President Jan Paulsen
General Conference of Seventh-day Adventists
12501 Old Columbia Pike
Silver Spring, MD 20904
March 3, 2008
Dear President Jan Paulsen:
Seldom in my membership in the faith community of Seventh-day Adventists have I been embarrassed by the actions of the leadership of the General Conference. Several passages of the document “Safeguarding Mission in Changing Social Environments” adopted at the October 15, 2007 Annual Council session of the General Conference of the Seventh-day Adventist Church, however, concern me. These passages, while not constituting an official belief statement on Homosexuality, convey yet another advancement of exclusive fundamentalist and conservative values and beliefs. I find no regard, respect, or tolerance of moderate, progressive, or liberal Adventist views on human sexuality, sexual expression, sexual orientation, or gender issues within this document.
Of the so-called “Twenty-eight Fundamental Beliefs,” there is not one belief addressing human sexuality. There are traditional statements on “Marriage and the Family,” the “Nature of Man,” and “Christian Behavior,” yet none of these directly address the complexity of sexuality or sexual expression. The leadership of the General Conference’s “Position Statement on Homosexuality” and “An Affirmation of Marriage” continues the seemingly hostile and historical bias of our elected leadership. Our church leadership has long claimed to uphold the principles of democracy in our elections and leadership. Local and world church policies sustain that our leadership is called to represent the diversity of ideological opinion present among our Adventist membership. These policies have been noticeably set aside, and some have instead pressed forward policies that stem from ideological agendas. This fact is most alarming to moderates, progressives, and liberals within the Adventist Church (referred collectively as “progressives”). These Adventists have often felt betrayed by the leadership of the General Conference and the apparent institutional bias toward principals of divisive ideologies.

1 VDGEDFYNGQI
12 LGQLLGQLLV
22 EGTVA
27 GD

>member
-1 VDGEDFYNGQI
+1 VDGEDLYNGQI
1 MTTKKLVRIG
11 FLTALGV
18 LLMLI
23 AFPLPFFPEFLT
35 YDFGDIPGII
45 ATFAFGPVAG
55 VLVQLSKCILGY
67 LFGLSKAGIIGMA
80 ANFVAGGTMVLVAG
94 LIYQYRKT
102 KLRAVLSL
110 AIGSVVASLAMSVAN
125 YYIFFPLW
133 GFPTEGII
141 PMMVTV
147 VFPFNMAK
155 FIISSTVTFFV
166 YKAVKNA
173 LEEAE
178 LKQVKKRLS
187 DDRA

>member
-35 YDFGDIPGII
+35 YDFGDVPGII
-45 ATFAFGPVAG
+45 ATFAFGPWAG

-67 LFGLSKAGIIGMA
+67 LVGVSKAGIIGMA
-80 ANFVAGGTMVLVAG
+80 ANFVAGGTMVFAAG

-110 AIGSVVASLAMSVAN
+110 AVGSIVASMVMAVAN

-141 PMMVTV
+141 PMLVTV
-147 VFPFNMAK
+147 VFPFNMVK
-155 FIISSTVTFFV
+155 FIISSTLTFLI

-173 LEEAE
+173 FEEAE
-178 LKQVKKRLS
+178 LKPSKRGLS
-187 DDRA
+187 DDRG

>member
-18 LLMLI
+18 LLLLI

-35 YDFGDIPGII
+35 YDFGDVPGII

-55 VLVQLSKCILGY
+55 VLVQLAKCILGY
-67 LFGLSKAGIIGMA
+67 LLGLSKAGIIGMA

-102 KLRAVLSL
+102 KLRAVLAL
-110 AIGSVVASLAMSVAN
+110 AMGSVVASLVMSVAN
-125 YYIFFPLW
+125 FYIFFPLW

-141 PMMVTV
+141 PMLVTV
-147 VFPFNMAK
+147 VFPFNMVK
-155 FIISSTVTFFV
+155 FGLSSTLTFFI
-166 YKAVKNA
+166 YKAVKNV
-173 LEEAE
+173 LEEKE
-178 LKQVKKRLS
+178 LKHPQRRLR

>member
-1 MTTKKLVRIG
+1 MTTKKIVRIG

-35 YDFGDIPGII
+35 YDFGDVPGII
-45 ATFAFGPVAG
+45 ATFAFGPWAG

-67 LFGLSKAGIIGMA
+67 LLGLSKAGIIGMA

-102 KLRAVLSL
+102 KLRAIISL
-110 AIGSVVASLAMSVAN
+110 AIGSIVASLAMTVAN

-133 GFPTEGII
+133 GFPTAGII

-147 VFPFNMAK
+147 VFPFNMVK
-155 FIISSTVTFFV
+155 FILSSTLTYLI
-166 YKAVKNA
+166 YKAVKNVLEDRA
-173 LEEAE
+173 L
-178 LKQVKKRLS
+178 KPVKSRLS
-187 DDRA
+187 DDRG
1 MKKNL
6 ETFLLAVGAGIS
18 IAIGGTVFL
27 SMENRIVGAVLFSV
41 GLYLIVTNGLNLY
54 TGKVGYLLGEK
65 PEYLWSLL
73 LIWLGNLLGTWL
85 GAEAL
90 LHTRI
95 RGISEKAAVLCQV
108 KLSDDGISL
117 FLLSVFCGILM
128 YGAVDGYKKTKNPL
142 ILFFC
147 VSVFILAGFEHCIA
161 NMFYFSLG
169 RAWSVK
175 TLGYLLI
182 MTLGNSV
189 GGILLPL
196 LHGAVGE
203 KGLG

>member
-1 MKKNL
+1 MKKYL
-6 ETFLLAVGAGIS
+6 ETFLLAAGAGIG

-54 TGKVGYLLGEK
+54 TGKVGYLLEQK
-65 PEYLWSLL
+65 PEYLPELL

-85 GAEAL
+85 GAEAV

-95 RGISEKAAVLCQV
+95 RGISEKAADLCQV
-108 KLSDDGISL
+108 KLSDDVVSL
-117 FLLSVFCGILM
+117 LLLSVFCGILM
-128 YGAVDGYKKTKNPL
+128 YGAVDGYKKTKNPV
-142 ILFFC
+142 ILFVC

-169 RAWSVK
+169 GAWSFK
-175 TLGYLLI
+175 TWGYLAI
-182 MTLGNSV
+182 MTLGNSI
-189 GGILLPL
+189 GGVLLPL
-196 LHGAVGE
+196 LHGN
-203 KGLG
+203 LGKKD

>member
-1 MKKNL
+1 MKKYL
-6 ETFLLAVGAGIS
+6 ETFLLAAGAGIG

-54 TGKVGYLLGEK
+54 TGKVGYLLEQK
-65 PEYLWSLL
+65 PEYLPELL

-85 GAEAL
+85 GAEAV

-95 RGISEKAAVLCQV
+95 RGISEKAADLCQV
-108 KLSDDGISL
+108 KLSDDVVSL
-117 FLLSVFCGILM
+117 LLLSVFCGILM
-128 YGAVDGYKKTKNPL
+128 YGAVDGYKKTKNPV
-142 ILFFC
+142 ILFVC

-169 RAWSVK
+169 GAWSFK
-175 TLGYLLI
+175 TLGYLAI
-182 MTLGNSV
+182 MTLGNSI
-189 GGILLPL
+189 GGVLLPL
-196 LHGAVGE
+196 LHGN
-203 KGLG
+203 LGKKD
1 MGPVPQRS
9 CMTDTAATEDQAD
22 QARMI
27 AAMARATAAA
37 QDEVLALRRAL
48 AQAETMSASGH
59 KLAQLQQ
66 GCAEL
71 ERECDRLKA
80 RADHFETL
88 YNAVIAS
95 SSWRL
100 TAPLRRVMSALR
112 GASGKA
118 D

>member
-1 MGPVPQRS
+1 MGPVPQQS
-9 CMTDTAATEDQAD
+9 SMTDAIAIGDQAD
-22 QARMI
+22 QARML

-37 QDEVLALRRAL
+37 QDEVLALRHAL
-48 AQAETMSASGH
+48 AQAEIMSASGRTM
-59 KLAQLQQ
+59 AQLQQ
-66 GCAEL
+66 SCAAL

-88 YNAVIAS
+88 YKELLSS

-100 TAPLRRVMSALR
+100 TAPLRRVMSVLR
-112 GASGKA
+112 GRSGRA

The document from the Annual Council session continues a noticeable theme (of some previous and more recent policies) that outright advocate exclusively on behalf of advancing particular agendas within the church. These position statements under your and previous GC leadership are quite alarming to progressive Adventists. On the February 11 edition of Night Talk with Mike Schneider you stated that, “My goal for the church is that we become more effective in communicating not only ideas, but care for people, so that they may discover that Seventh-day Adventists are good people to get to know.”